I just read the book "The Art of Business Value" by Mark Schwartz. I came upon this book as I follow Adrian Cockcroft on Twitter and he tweeted about it. Mr. Cockcroft also has a blurb for the book on the back cover. That was enough to get me to buy and read the book. As a technical author myself, Amazon does not let me post reviews on technical books. As a result, my review is here.
Even with agile methodologies, IT has trouble delivering business value. The book starts with some typical observations of difficulties IT departments have implementing scrum/agile. Technical debt payment and non-functional requirements don't seem to be adequately prioritized by product owners. Product owners make priority decisions that perplex the people implementing them sometimes. Even though developers follow product owner direction, IT departments still get complaints about the low value IT generally delivers.
Business value has a vague definition and is difficult to objectively measure. The book very effectively argues that the objective of product owner, which is to deliver business value, is a vaguely defined concept and is far from objectively measurable using the information product owners have at hand. More to the point, business value is difficult for anyone to measure. The book takes us on a discussion of how to measure value from a financial perspective.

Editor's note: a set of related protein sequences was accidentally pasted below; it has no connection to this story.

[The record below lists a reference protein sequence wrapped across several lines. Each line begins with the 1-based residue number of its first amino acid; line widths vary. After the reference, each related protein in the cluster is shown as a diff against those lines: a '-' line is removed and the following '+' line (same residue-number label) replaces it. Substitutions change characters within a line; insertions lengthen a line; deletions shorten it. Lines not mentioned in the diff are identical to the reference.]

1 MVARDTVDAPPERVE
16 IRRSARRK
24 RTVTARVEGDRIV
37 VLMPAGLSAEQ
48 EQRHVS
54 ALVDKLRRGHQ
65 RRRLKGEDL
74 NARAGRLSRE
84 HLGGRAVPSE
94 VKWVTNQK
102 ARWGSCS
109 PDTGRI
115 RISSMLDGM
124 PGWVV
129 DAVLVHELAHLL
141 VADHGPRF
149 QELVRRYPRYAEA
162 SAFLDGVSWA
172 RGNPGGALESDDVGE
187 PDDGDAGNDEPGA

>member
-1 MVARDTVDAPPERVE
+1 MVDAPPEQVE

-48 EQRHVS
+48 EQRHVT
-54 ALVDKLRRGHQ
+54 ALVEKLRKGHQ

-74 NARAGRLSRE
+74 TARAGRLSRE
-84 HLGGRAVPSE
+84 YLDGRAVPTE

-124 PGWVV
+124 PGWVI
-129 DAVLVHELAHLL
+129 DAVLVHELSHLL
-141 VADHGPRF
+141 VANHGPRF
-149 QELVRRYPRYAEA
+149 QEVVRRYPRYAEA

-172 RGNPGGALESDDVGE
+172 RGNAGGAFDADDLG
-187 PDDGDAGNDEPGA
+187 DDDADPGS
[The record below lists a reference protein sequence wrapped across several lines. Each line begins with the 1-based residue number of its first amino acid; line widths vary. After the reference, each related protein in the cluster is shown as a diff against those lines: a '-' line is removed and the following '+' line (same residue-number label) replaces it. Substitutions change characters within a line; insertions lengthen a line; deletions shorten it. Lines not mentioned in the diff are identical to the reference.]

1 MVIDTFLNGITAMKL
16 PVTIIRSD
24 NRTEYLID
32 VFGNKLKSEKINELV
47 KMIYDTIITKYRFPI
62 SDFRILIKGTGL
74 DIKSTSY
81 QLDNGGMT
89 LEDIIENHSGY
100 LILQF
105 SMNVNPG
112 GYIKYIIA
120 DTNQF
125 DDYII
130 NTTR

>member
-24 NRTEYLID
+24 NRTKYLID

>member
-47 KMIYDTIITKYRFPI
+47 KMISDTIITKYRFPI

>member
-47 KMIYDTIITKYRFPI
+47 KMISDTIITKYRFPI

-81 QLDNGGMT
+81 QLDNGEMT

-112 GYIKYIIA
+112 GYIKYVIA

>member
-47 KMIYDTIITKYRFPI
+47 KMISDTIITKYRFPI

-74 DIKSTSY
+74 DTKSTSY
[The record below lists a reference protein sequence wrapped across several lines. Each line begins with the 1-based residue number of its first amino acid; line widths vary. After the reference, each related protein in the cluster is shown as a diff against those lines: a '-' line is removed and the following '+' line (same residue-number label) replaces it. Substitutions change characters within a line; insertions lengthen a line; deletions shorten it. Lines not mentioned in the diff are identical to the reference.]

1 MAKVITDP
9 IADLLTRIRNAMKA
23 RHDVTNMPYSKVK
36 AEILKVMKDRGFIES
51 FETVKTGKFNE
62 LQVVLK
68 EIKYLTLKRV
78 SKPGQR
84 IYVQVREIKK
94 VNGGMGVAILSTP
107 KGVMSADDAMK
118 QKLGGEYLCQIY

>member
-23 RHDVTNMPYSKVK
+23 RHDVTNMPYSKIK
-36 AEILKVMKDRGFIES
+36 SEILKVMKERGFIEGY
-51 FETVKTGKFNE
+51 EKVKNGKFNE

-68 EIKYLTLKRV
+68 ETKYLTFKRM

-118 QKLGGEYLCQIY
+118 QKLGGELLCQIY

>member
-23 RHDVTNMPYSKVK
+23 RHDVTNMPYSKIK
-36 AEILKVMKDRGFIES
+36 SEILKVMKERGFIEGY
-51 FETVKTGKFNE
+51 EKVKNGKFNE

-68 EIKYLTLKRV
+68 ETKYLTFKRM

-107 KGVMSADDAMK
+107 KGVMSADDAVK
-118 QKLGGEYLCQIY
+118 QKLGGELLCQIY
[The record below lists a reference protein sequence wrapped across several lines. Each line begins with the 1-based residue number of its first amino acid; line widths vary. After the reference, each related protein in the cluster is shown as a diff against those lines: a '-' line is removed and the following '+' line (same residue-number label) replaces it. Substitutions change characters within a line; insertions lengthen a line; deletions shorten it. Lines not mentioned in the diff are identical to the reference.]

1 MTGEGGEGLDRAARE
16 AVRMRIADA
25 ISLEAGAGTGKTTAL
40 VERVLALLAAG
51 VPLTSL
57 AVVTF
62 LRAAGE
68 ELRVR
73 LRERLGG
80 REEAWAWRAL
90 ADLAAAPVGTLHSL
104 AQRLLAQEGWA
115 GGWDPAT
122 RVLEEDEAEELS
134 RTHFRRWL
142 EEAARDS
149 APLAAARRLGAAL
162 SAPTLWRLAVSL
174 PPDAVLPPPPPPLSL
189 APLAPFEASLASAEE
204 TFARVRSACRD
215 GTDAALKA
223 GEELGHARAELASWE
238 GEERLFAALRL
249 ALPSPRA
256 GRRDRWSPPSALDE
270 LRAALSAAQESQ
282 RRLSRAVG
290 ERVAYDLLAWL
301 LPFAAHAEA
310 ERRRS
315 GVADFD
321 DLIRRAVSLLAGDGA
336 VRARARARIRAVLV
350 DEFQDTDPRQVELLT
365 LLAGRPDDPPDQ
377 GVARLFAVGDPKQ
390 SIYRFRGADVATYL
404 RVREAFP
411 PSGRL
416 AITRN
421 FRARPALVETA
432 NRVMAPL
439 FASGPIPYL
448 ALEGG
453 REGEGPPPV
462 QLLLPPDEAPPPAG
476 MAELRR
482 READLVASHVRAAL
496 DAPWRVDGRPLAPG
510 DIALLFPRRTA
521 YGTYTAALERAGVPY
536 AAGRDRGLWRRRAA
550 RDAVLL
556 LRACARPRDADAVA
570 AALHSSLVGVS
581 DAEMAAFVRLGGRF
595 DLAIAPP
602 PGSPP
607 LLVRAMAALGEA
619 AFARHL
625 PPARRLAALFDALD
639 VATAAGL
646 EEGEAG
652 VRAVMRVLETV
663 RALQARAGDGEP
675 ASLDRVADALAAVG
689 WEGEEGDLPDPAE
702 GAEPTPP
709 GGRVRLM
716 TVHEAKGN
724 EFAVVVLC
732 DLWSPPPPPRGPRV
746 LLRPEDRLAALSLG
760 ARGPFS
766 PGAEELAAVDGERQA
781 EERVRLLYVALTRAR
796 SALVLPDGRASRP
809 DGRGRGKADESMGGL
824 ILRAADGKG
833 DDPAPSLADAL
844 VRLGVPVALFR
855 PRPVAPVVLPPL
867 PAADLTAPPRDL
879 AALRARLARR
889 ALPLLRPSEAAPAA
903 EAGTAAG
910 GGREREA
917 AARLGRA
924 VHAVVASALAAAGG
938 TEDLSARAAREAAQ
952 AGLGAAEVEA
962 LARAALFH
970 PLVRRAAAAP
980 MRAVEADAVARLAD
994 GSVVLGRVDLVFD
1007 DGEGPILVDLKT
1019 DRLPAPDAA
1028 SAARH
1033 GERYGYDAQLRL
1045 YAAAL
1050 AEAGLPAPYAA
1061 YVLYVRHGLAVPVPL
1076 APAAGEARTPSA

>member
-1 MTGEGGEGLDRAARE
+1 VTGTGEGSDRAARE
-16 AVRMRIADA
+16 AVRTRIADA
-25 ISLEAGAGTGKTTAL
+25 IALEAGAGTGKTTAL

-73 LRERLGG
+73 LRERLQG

Product owners are guessing about business value with they prioritize stories. Effectively, the business value assigned to stories isn't really known by product owners. Consequently, story prioritization is the product owners 'guess' and isn't really objectively determined. You can argue that a product owners guess might be more educated than an IT developers guess, but it's a guess all the same.
As a result, we see the issues and problems IT is all too familiar with. I'm summarizing the argument, but the book provides robust support for this argument drawing on financial valuation methods taught in many MBA programs.
The book has an excellent premise, but unsatisfying solution. While Schwartz starts with a very good premise, he doesn't really provide adequate answers for the problems associated with evaluating business value. Given the rigor with which he describes the problem, I expected to get the same level of rigor in his search for a solution. His prescription of developing a robust continuous delivery pipeline is very much disconnected for the valuation problem and almost seems to be arrived at out of the blue. Schwartz doesn't connect the dots for me as to how with a badly defined concept of business value as a target, building a delivery pipeline represents enables us to meet that target.
Schwartz is very concise and effectively communicates his points in 131 pages, which as a busy person, I greatly appreciate. The book is also cheap for books of this type.
Bottom line: this book is worth reading for the understanding of the issues we commonly face implementing agile methodologies. Understanding a problem is necessary for finding a solution. I just wish we got a solution too.
Bottom line: Three stars. Reading the premise was enlightening and worth the reading time. Just not the same analytic rigor when discussion solutions.
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